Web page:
AAS Hosts Inaugural Amherst’s Got Talent Show

This past Friday, the Association of Amherst Students presented Amherst’s Got Talent, the college’s inaugural talent show. Tooba Ansar ’27 reviews the performances, highlighting the diverse creativity of the Amherst community.

AAS Hosts Inaugural Amherst’s Got Talent Show
K:NETICS K-Pop Dance Club took home the first place prize: a $100 gift card to Antonio’s. Photo courtesy of Jesus Ramirez Tapia ’25.

On March 8, the Association of Amherst Students (AAS) presented Amherst’s Got Talent, the college’s inaugural talent show, to a packed crowd at the Eighmy Powerhouse. With acts ranging from dramatic sword fighting to a self-written one-man show, the event revealed some of our community’s amazing, quirky, and sometimes unseen talents — and our community's extraordinary ability to come together to celebrate these diverse talents.

The first contestant of the night was Oscar Gosling ’27, who sang the aria “Non più andrai” from Mozart’s 1786 opera “The Marriage of Figaro.” With audience members looking on intently, many with their mouths agape, the show was kicked off by a very welcome surprise.

Following Gosling was Alex Conklin ’25. Accompanying herself with a hushed, finger-plucked melody on the guitar, Conklin performed a cover of Colter Wall’s 2015 folk number “Sleeping on the Blacktop.” The vocals were somber yet ambitious, the guitar notes quickly-picked, melodic, and seamless. For a moment, the Powerhouse came to a standstill, trance-like.

Up next was Erik Arciniega ’25, who sang a cover of Frank Sinatra’s “My Way.” Dedicated to the graduating class of 2024, his performance featured a controlled, resounding vibrato, and a crescendo that made the entire crowd erupt in applause.

The show then quickly shifted gears as Caden Stockwell ’25 took the stage. Armed with twice as many microphones as his preceding performers and a keyboard that would not work for the first few moments, his act had a mysterious, intriguing air about it from the start. Stockwell announced that he would be performing his self-written one-man show titled “Return of the Ninjas,” backed by Phoebe Neilsen ’25 on the keys. The audience was in stitches as Stockwell acted out the multiple personalities of a formidable cast of characters — including a version of Steely Dan with ninja powers — performed precise martial art maneuvers, and took falls so realistic one could hear his bones crack and the audience gasp upon impact.

Amherst’s Got Talent featured nine unique performances from students. Photo courtesy of Jesus Ramirez Tapia ’25.

For the Girls, an all-women musical group consisting of Phoebe Eccles ’24, Danica Vu ’24, and Madison Green ’24, performed next. Sporting heart-shaped glasses and an endearing, infectious energy, their rendition of Katy Perry’s “Chained to the Rhythm” had the Powerhouse abuzz as the spectators clapped along with the beat.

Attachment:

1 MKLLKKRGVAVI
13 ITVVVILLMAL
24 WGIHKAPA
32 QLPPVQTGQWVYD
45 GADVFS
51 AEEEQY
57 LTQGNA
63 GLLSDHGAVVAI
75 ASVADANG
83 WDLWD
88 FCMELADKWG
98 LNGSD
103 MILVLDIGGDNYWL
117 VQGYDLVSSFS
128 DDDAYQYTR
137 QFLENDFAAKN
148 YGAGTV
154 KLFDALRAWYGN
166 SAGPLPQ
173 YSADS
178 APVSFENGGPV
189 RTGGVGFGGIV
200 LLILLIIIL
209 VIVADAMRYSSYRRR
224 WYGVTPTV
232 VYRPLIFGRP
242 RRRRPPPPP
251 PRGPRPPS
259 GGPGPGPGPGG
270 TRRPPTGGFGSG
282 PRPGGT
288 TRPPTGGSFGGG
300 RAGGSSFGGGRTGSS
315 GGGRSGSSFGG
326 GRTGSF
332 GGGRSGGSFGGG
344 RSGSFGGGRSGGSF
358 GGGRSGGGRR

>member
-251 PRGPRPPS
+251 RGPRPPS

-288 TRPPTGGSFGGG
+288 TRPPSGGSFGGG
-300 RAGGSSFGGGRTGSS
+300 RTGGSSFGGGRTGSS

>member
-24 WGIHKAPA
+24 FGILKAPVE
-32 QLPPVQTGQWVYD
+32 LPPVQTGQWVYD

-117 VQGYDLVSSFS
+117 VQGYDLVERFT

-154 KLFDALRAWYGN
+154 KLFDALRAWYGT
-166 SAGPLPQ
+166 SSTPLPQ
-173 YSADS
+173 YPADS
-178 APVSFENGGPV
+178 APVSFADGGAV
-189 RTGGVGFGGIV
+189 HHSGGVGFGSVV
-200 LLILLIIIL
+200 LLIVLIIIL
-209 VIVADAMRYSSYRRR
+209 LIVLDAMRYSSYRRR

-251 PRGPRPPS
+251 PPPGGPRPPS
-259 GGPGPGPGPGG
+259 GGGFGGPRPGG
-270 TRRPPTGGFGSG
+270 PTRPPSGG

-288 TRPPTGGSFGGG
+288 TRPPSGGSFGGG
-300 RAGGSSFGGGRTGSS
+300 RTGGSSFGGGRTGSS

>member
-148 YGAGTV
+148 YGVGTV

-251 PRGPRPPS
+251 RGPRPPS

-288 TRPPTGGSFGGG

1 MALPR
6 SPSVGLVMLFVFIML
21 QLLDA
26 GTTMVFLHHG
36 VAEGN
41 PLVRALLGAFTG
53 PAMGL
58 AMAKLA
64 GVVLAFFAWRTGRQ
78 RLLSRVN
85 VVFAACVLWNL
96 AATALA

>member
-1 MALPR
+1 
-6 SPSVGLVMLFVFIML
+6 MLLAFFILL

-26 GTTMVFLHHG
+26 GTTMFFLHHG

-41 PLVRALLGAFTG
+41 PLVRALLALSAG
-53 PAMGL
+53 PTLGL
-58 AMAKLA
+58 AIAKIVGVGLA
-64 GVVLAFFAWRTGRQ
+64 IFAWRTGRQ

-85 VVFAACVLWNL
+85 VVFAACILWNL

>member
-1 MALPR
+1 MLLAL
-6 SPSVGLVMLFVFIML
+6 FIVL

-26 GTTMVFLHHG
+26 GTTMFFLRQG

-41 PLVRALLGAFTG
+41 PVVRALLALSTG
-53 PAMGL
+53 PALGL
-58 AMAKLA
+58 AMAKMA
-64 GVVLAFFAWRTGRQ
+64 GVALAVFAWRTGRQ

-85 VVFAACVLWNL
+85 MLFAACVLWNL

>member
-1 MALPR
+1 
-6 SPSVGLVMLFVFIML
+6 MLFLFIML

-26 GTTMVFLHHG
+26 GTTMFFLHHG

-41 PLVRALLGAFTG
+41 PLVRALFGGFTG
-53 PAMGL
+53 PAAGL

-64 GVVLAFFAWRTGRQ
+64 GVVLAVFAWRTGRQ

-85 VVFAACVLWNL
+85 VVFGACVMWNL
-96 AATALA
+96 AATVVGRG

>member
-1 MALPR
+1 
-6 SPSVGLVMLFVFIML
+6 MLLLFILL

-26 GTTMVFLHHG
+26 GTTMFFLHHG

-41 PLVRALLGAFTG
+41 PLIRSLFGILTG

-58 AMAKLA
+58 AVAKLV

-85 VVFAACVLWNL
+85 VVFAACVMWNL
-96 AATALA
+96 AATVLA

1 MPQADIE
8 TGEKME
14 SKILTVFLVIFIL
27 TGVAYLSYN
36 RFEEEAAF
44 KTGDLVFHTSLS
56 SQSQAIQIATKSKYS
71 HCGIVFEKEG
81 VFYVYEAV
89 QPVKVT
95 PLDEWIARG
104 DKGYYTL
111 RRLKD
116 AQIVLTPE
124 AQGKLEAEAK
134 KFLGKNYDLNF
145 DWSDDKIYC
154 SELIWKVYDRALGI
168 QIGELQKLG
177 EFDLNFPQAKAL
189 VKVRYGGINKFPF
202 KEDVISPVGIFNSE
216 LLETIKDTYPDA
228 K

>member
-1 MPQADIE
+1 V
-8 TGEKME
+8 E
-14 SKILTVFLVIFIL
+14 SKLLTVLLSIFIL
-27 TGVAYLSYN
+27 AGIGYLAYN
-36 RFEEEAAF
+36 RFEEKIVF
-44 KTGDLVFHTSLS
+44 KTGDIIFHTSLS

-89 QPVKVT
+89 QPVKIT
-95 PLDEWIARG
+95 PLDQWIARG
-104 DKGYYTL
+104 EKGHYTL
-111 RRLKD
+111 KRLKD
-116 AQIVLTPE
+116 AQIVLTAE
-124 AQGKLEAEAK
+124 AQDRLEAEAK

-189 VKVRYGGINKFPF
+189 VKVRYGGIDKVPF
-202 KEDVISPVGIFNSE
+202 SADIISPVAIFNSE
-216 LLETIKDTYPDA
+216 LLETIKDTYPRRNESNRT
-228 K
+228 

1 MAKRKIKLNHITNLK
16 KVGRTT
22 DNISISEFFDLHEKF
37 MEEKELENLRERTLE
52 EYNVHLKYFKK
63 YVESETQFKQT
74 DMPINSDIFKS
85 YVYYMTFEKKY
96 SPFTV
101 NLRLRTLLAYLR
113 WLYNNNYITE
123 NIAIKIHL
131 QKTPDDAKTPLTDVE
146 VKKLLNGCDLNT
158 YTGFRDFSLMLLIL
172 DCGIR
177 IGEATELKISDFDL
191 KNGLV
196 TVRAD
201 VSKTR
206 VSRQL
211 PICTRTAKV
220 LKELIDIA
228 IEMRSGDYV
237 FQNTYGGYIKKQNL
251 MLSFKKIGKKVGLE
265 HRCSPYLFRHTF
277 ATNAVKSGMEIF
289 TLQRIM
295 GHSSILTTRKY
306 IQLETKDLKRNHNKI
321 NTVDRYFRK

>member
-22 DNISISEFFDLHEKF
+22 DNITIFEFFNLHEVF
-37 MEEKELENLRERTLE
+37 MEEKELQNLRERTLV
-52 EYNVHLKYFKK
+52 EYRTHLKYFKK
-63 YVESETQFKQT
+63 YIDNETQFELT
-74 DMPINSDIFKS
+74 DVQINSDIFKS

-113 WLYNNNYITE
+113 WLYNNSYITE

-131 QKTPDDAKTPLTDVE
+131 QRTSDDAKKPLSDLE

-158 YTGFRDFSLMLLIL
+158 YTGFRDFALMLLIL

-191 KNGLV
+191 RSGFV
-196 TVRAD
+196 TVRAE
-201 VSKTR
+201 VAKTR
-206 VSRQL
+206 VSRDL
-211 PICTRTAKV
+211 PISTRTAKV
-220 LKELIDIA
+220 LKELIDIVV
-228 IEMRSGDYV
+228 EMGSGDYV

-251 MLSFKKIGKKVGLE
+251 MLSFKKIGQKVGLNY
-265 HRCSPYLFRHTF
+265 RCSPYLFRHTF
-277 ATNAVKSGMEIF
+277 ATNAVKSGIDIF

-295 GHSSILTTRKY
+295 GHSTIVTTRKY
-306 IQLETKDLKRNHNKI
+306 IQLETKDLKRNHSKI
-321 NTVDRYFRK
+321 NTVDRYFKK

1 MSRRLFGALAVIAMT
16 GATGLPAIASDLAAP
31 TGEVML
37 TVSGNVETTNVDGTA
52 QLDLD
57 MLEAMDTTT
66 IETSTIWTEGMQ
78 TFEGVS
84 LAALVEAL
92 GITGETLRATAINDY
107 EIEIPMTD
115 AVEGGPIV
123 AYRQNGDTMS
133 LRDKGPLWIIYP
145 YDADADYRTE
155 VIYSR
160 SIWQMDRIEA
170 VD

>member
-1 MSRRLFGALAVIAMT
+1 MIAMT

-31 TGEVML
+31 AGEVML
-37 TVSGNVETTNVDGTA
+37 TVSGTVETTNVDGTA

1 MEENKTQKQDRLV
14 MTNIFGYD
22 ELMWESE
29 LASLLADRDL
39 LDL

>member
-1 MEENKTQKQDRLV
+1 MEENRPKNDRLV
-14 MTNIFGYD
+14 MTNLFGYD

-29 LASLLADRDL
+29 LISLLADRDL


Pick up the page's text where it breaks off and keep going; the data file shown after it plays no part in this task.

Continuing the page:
One of the more unique acts of the night came from the Theatrical Choreography Group. As the first row of seats was told to take a step back because of a “safety risk,” the audience was equal parts confused and excited to see the next performance unfold. Soon enough, Max Hauschildt ’25, Isaac Oh ’27, and Mike Rosenthal ’27 took the stage, wielding their broadswords. The spectators looked on with bated breaths, the air heavy in anticipation. As the sound of metal against metal reverberated through the Powerhouse, some of the onlookers could not help but wince.

Befitting of the singing college, an a cappella performance followed the sword fight, with Deshaan de Mel ’27, Hank Hsu ’27, and Isaac Oh ’27 singing Hsu’s soulful rendition of “Amazing Grace.”

The Outliers, a campus music duo, then performed Bruno Mars’ “I Was Your Man.” With Parker Smith ’27 on the keys and vocals, Noah Turbes’ ’27 trumpet accompaniment gave the duo’s rendition of the song a sinuous, almost sultry spin. Turbes’ trumpet solo, in particular, had a captivating, longing air to it, which was perhaps the highlight of their performance.

The final act of the night was K:NETICS, a crowd-favorite campus K-pop dance group. The audience broke into a roar the moment the dance troupe burst onto the stage. Set to “Set Me Free” by Twice and “Queencard” by (G)I-DLE, the choreography was fun, synchronized, fluid, and engaging, with many spectators dancing along and videoing the performance. The show concluded in the best way possible, with a performance that brought the audience to their feet.

The entire night had built up to this moment: the time to vote. Via a QR code, members of the audience submitted their vote for who had the most talent. With the results in, the fateful moment was upon the Powerhouse. The third place went to For the Girls, the second place to Caden Stockwell, while K:NETICS took home the first place — and a $100 Antonio’s gift card.

When asked about what the AAS’s hoped to achieve with AGT, Senator Riz Ayub ’27 — who initiated and led the project — shared, “I can’t speak on behalf of [the] AAS as a whole, but our [Vice President] Shane Dillon ’26 said he wants this semester to be a semester of community building, and I think AGT one hundred percent fits into that goal.”

Ayub also reflected on the success of the show and whether he hopes to make it a recurring tradition.

“The biggest success of the show was that we made people happy …  At the end of the day, we brought people together to have a fun night! One hundred percent  I want to make this a recurring event. We’ve already received interest in having another talent show, and assuming I’m on the senate next semester, I’d love to be working on and leading the planning.”

All in all, one thing is for certain: Amherst has, indeed, got talent.